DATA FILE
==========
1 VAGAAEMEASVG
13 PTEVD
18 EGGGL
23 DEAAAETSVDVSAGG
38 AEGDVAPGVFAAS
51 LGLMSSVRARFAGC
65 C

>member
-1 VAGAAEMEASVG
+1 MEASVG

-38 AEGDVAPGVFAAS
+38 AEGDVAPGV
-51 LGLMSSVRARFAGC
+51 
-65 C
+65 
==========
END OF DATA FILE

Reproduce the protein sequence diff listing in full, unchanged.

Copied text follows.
1 VAGAAEMEASVG
13 PTEVD
18 EGGGL
23 DEAAAETSVDVSAGG
38 AEGDVAPGVFAAS
51 LGLMSSVRARFAGC
65 C

>member
-1 VAGAAEMEASVG
+1 MEASVG

-38 AEGDVAPGVFAAS
+38 AEGDVAPGV
-51 LGLMSSVRARFAGC
+51 
-65 C
+65 